Tagged: canadian literature

“An Important Failure” in Clarkesworld.

While posting on facebook about my Sunburst nomination, I noticed that the two short stories I had forthcoming– “An Important Failure” and “The Bletted Woman” which will be in The Magazine of Fantasy and Science Fiction-– are both sad stories about the BC coast. Then a friend pointed out that “The Glad Hosts” falls into this category. As does “Such Thoughts Are Unproductive” and “Lares Familiares, 1981” and “Unearthly Landscape by a Lady.” Basically, I have a genre, wherein sad, weird, unpleasant things (magical, dystopian, alien) happen to people on the west coast. Or to people in some way related to the west coast. In this case, it’s about a luthier who’s collecting wood to build a violin in a poor, beat-down near-future version of Vancouver and Vancouver island.

So “An Important Failure” is another one of these sad stories about the coast. I started writing it while watching the bushfires in Australia back in January, and finished it in June, while in lockdown. The world seemed to transform several times in those months, and the story reflects my disorientation. It’s a story about processing change– how we do it, how we fail to do it. It’s also about the giant trees of BC– the “Champion Trees” of UBC’s big tree registry. The miraculous old growth they show you on fifth grade field trips to Cathedral Grove, or just off the road between Lake Cowichan and Port Renfrew. They’re vulnerable, of course: logging, poaching, climate change, wildfires. They’re so old, they belong, quite literally, to a different world.

Finally, it’s about what’s leftover when the world changes and what we do with trees after they’ve fallen. And it’s about making a violin, sort of, because though I love forests, I also love the things that come out of the forests: the people, the houses, the shakes, the paper, the stories, the colour of red cedar, the feeling you have walking into a wood-heated house in January, when it’s raining outside, the smell of fire fills all the rooms. I love the lives and afterlives of trees. I love the violin my main character is trying to make, and even the lengths he must go to to make it.

“An Important Failure” is available to read at Clarkesworld.

“Dysnomia” in subTerrain 84.

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subTerrain and Orwell pose on my kid’s chalkboard.

A very long time ago I used to write literary fiction. These were populated by a lot of young women who had feelings and watched loons fly across evening skies after days of unspecified sadness (not exactly that, but it gives you a sense of what I mean). They also had failed relationships, and drank coffee, and sometimes something a little uncanny happened, like they wandered into a cornfield, or someone lit themselves on fire. I’m being glib, of course, though I did learn a lot about writing producing those stories, and I even published a few of the more interesting ones in Canadian magazines like Grain and Geist and Room of One’s Own. They were best when they slid into the literary weird, which I think happens naturally if you’re trying to describe your experiences of the world in a precise and granular way– deep focus and precision makes everything seem weird, doesn’t it?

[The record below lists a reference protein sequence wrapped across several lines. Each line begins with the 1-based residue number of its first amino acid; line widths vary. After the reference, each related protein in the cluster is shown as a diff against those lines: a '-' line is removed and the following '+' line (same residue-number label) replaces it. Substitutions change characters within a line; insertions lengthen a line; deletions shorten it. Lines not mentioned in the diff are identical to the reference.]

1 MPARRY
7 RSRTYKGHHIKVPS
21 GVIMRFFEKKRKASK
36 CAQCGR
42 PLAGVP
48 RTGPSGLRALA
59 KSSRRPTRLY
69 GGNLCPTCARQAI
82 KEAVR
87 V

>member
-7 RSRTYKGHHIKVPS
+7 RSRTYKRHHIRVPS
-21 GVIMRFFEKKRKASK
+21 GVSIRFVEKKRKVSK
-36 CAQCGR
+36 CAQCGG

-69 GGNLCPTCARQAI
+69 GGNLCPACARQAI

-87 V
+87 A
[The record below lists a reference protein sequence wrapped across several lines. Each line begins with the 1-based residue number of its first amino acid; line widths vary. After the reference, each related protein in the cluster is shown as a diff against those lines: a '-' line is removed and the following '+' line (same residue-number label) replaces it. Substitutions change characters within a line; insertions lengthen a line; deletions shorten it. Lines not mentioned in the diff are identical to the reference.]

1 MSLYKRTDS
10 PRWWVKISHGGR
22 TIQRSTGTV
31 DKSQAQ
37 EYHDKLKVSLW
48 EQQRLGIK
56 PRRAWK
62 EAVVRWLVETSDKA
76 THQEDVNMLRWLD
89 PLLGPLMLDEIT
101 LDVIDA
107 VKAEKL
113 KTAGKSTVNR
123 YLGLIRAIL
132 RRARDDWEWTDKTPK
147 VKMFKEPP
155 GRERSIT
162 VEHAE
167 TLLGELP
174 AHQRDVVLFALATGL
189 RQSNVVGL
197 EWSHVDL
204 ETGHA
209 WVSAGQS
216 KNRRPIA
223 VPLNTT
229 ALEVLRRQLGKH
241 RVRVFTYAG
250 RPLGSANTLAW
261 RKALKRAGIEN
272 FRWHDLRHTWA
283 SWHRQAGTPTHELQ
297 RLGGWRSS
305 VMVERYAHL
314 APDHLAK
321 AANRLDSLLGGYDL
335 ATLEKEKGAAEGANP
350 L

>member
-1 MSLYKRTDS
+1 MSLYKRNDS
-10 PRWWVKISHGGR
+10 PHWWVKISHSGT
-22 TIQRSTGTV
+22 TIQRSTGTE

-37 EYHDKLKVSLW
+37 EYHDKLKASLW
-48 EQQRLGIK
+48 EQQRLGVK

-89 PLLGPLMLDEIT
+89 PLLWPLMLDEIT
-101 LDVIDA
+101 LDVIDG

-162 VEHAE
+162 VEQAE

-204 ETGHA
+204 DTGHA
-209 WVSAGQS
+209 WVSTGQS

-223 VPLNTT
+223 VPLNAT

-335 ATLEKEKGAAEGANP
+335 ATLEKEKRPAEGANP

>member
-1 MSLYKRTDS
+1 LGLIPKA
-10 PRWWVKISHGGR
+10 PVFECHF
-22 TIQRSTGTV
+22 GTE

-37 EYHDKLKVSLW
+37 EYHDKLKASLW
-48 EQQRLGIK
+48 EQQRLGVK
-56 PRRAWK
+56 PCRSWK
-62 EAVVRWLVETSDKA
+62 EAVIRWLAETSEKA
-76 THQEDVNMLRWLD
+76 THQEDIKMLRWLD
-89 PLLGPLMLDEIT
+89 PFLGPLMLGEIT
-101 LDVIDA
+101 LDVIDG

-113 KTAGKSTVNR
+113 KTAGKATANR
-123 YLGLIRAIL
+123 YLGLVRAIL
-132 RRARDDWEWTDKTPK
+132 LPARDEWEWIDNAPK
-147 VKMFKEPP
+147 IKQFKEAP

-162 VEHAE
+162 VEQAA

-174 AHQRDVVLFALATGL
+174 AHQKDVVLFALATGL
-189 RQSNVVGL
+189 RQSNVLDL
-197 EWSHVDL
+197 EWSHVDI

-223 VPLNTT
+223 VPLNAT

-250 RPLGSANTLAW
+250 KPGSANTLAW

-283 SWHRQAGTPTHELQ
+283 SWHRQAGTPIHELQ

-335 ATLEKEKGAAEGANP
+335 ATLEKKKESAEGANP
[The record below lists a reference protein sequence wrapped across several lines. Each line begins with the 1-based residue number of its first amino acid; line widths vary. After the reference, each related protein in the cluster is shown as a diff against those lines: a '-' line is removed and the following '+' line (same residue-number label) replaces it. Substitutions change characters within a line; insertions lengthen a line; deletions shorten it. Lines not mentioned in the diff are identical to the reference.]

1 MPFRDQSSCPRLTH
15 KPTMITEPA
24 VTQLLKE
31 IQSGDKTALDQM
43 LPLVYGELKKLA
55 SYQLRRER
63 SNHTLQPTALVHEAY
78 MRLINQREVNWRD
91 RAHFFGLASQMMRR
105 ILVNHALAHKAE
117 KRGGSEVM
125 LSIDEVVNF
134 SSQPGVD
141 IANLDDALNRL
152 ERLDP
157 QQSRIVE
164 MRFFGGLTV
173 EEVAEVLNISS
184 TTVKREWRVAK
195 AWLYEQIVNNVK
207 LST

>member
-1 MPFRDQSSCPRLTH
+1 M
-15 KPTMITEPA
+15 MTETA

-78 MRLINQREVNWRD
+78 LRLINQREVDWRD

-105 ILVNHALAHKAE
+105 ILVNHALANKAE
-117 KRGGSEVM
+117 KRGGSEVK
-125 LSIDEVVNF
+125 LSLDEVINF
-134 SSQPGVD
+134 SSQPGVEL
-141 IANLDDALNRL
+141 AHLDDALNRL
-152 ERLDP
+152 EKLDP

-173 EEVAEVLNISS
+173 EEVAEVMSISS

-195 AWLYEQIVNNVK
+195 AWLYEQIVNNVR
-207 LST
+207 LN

Anyway. One of places I used to send stories was a magazine called subTerrain. I think I might have also sent them some pretty dire poetry, as well, poor editors. They never took anything, though. And who can blame them, what with the loons and the feelings.

So, you can imagine my great, gleeful pleasure that finally I have a story appearing in subTerrain. And while it’s about feelings, and forest fires, and there are no loons, there is systemic forgetting, on both the institutional and personal level. And there’s dystopia.  Please check it out and buy if you can. There’s a lot of good & relevant stuff in here, and it’s a beautiful magazine.

The Paradise Engine. At last.

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The Paradise Engine by Rebecca Campbell. Forthcoming from NeWest Press May 2013.

So. Nearly four months away from this blog, which makes me sad, because I really like blogging.  I spent most of the winter swamped in the innumerable, seemingly-unfinish-able tasks that dictate how and where I spend my time. That means either marking, or writing academic stuff.  In happy news, I’ll be presenting a paper on Insurgency & Commemoration at Batoche for CACLALS this spring, at UVic. I haven’t presented a paper since 2011, so it’s about time.

I’m teaching an extra section of composition, too, for January – April, which means I have 70 students instead of the 30-something I had in the autumn.  For the most part this is good news (for four months we’ve cracked the poverty line!) but it means I have no time. And so much to do. I try not to do the infernal mathematics:  70 students x 12ish assignments each = what was I thinking.

Of course, there are bright things, too, and pleasant news.  One of them is that my novel is coming out in May.  It has a cover!  It’s very very pretty.  I feel so lucky that the people at NeWest— editors, designers, marketers, managers– understand what I was trying to do, and have designed something that reflects & expands on the story.  I’ve been thinking a lot about collaboration for the last couple of weeks, as I realize how many people have contributed to turning The Paradise Engine from a secret word document I kept squirreled away on my harddrive, to an actual, real book. That’s pretty exciting.